Rags Can Be Your Rug Fiber Staple - Braiding Rags

Rags Can Be Your Rug Fiber Staple - Braiding Rags
Rags can become your rug crafting fiber staple. You can make a rug using rags in just about every venue of rug making; braiding, weaving, crocheting, hooking, punching, sewing, knitting and prodding. And, of course you can use a combination of several of the techniques to create beautiful, funky, fun and maybe a little over the top floor covers. Basic ideas of how these processes work can be described and taught and learned fairly easily depending on your area of interest, talent and of course desire. Let’s look at some of the possibilities and the level of difficulty in crafting various rag rugs.

Braiding rag rugs is probably the simplest to learn, easiest to put down and pick back up and least expensive to make (if you are actually using discarded fabric items). The braided rug requires little need for elaborate design and planning.

The basics tools are a good pair of hands, a safety pin , needle and some fairly sturdy thread. This is all that is really necessary. There are tools that can be very helpful. Braid Aids or other metal tips can be found on various auction sites for fairly cheap. These little tips actually curl the rags raw edges inward as you braid leaving a nice clean look. A needle and thread to sew your rag fabric edges together. Braiding clip or vise that attaches to a table and holds your braided. This tool allows you to apply tension so you get a nice snug braid. There are some especially for braiding rags that have a quick release so you can easily pull your completed braid through and continue braiding. You can also purchase a specialized needle, this is flat and about 6mm wide with a dull tip. This needle or fid does have a whole for threading. String or very a strong thread is also necessary. This thread can be a cotton, linen, sinew or synthetic fiber, strength is the primary desire because this will hold it all together. The fid or needle is used with the strong thread to sew or attach your completed braid to itself (usually in a oval or round shape).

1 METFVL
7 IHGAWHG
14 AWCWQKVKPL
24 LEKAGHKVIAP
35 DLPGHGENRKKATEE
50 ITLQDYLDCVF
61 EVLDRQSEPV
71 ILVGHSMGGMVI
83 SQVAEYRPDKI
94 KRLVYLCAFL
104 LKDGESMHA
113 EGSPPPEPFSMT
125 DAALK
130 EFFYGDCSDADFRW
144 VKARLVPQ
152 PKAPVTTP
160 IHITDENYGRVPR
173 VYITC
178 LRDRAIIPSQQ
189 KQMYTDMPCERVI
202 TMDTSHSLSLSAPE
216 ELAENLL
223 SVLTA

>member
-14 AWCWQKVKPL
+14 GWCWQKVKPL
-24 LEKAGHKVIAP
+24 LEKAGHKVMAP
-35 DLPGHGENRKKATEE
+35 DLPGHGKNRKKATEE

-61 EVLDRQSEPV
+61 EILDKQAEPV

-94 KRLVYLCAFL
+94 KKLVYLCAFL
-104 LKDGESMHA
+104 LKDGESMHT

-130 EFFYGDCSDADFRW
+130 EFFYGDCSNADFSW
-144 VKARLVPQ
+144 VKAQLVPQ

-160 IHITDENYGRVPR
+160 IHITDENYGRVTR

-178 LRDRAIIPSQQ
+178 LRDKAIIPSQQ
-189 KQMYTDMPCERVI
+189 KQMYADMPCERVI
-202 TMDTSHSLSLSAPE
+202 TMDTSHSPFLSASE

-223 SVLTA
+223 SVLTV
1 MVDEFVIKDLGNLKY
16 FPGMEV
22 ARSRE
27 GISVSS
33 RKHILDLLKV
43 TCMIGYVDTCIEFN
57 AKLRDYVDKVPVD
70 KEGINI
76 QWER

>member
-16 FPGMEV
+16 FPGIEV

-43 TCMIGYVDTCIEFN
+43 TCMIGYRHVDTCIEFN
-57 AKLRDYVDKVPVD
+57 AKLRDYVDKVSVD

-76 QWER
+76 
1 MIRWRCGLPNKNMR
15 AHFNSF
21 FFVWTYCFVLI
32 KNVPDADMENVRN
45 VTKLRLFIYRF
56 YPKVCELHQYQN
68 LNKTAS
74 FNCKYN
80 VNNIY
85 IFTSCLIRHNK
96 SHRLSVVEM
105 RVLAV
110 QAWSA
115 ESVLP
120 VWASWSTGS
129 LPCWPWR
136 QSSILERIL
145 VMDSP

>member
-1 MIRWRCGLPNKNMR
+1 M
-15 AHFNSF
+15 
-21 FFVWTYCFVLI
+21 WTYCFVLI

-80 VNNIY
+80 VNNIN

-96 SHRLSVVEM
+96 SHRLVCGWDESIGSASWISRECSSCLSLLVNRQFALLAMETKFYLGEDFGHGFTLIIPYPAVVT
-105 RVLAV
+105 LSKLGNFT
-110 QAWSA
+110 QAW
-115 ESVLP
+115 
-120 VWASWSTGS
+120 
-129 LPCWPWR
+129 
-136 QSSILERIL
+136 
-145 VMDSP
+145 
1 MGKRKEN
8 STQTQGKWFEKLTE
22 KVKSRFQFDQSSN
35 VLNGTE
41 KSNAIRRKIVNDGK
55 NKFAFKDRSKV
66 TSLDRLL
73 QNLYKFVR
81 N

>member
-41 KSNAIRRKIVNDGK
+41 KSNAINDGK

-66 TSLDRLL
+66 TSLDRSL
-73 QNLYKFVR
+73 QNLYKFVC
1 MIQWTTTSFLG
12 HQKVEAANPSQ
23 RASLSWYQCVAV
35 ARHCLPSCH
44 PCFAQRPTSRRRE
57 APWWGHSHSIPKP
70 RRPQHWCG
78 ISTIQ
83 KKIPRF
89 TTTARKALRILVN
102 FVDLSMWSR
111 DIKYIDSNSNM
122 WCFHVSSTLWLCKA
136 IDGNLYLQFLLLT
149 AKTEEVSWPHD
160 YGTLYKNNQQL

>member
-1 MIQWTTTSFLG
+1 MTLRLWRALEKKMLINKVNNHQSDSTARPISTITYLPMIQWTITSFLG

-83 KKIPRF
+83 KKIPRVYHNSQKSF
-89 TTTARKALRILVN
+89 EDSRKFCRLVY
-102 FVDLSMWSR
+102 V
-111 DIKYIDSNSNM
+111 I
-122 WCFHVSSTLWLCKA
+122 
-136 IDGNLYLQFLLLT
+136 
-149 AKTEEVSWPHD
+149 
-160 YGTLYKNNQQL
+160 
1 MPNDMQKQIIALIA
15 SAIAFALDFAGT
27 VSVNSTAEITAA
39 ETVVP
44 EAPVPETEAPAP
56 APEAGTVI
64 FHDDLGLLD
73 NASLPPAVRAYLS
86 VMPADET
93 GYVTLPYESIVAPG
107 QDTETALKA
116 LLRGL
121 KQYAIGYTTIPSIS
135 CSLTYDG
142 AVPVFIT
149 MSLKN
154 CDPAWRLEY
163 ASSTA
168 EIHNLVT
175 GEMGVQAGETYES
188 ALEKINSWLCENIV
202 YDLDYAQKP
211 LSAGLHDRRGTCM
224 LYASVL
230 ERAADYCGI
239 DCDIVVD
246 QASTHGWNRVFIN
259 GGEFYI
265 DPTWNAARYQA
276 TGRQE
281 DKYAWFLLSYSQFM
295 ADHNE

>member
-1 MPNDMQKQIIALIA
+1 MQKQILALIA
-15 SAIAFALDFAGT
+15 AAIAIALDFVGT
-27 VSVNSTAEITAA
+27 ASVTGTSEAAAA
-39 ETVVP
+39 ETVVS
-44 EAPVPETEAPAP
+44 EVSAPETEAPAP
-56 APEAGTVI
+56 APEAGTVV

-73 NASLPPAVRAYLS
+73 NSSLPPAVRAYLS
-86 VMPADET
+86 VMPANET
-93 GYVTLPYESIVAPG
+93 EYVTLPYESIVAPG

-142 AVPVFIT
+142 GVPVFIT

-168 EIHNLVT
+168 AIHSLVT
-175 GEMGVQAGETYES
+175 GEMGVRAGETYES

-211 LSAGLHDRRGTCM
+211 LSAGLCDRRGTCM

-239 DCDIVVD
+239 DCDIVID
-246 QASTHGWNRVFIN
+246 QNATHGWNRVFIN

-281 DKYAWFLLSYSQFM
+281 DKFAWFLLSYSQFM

An artisan could easily step up the design planning and tool requirements. For example, if you wanted a very specific coloring or scheme you might either buy new fabric to fit your scheme or even dye fabric to meet your planning and design needs. This obviously involves more steps and could end up being costly.

Because most of us have learned to braid at a fairly young age or are able to pick braiding up fairly quickly braiding rugs seems to be a good beginner’s project. There are many crafts people who are able to make a very nice living selling their creations. Braided rag rugs can come in many sizes. From a placemat to a room floor covering.

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